When to use K and Kp

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Bilal Pandit 1J
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Joined: Wed Sep 11, 2019 12:16 am

When to use K and Kp

Postby Bilal Pandit 1J » Wed Jan 15, 2020 5:38 pm

When you are given a random chemical equation, does it matter if you use K or Kp (concentration or pressure) if the question doesn't specifically state what it wants?

Hiba Alnajjar_2C
Posts: 108
Joined: Fri Aug 09, 2019 12:17 am

Re: When to use K and Kp

Postby Hiba Alnajjar_2C » Wed Jan 15, 2020 5:39 pm

If it doesn't specify Kc or Kp, either should be fine. However, you should be able to tell what the question wants based on what's given. For example, if it gives you concentration values, you would probably have to find Kc.

Subashni Rajiv 1K
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Re: When to use K and Kp

Postby Subashni Rajiv 1K » Wed Jan 15, 2020 6:08 pm

Typically, if the problem gives concentration, then Kc is used. In most cases, it will be easy to know what you are asked for, if not specified.

Kristina Rizo 2K
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Re: When to use K and Kp

Postby Kristina Rizo 2K » Wed Jan 15, 2020 6:52 pm

I thought Kp was used for gas only? Can someone clarify this please.

Kallista McCarty 1C
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Joined: Wed Sep 18, 2019 12:18 am

Re: When to use K and Kp

Postby Kallista McCarty 1C » Wed Jan 15, 2020 8:20 pm

Kristina Rizo 2K wrote:I thought Kp was used for gas only? Can someone clarify this please.

Kp is used for gases to determine partial pressures! Kc is used for concentrations and Ka and Kb are for acids and bases.

Maya Pakulski 1D
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Joined: Thu Jul 11, 2019 12:17 am

Re: When to use K and Kp

Postby Maya Pakulski 1D » Wed Jan 15, 2020 8:34 pm

Kallista McCarty 1C wrote:
Kristina Rizo 2K wrote:I thought Kp was used for gas only? Can someone clarify this please.

Kp is used for gases to determine partial pressures! Kc is used for concentrations and Ka and Kb are for acids and bases.


This might be a dumb question but you calculate all of these the same way right, with products/reactants?

Lizette Noriega 1H
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Joined: Wed Sep 18, 2019 12:15 am

Re: When to use K and Kp

Postby Lizette Noriega 1H » Wed Jan 15, 2020 9:26 pm

If the problem doesn't specify, either should be fine to use. Although, if you are given concentrations then you are likely to use Kc rather than Kp, or if the problem mentions a gas, you would use Kp for partial pressure

Verity Lai 2K
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Joined: Sat Aug 24, 2019 12:18 am

Re: When to use K and Kp

Postby Verity Lai 2K » Wed Jan 15, 2020 10:09 pm

In a peer review session, the UA suggested that we should use Kc unless it specifically tells us to find Kp or gives information using atm or bars.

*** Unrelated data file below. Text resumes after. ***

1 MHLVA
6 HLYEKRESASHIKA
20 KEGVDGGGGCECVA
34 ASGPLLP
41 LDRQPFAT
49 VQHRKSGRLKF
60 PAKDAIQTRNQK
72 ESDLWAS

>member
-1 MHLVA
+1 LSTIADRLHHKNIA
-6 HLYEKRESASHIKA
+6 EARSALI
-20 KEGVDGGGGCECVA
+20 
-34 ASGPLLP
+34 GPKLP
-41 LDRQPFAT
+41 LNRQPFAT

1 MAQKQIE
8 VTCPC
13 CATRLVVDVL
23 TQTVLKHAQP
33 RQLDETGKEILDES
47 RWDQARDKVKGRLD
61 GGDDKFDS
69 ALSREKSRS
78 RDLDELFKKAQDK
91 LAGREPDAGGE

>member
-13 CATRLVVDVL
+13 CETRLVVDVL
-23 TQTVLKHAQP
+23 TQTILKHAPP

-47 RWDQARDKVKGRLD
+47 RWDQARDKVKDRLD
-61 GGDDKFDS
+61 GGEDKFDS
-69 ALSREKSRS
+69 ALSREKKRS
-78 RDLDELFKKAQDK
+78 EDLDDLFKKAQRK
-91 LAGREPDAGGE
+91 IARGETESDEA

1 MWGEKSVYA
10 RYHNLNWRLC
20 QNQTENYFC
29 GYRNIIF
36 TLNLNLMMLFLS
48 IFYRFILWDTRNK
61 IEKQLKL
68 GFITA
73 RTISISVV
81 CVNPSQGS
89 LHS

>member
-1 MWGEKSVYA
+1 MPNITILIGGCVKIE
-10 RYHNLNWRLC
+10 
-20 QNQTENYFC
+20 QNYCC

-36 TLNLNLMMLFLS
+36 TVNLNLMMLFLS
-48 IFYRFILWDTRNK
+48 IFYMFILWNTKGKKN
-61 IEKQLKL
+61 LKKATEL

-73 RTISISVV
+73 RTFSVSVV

MAC 4G
Posts: 121
Joined: Wed Sep 18, 2019 12:16 am

Re: When to use K and Kp

Postby MAC 4G » Wed Jan 15, 2020 11:30 pm

And another thing to look out for, even if the question doesn't specify whether or not it wants Kc or Kp look at the given equation. If the reactants and products have "(g)" next to them, you'll look to find Kp because they're gases and you would use the partial pressures for it.

Daniel Yu 1E
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Joined: Sat Aug 24, 2019 12:15 am

Re: When to use K and Kp

Postby Daniel Yu 1E » Thu Jan 16, 2020 10:16 am

Maya Pakulski 1D wrote: This might be a dumb question but you calculate all of these the same way right, with products/reactants?

Yes, although you might have to do some other calculations to get everything in the same units.

Madelyn Romberg 1H
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Joined: Tue Oct 02, 2018 12:16 am

Re: When to use K and Kp

Postby Madelyn Romberg 1H » Thu Jan 16, 2020 10:25 am

Typically it will specify. When given all gases, you will likely use partial pressure. If they specify concentration when given gasses, you may need to use PV=nRT to convert between the two. K is a general symbol which can apply to Kp or Kc. In this class he has had us specify which we are using.

Angela Patel 2J
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Joined: Sat Aug 24, 2019 12:17 am

Re: When to use K and Kp

Postby Angela Patel 2J » Thu Jan 16, 2020 10:48 am

What if you are given all gases, can you still use Kc? I know you can convert to Kp but why wouldn't we just use concentrations if they are given?

Bryce Barbee
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Joined: Wed Sep 18, 2019 12:20 am

Re: When to use K and Kp

Postby Bryce Barbee » Thu Jan 16, 2020 11:14 am

I was told that Kp can be used for gases and Kc can be used for aqueous solutions. I believe that Kc can be used for gases as well if given concentrations but I am also unsure about that.


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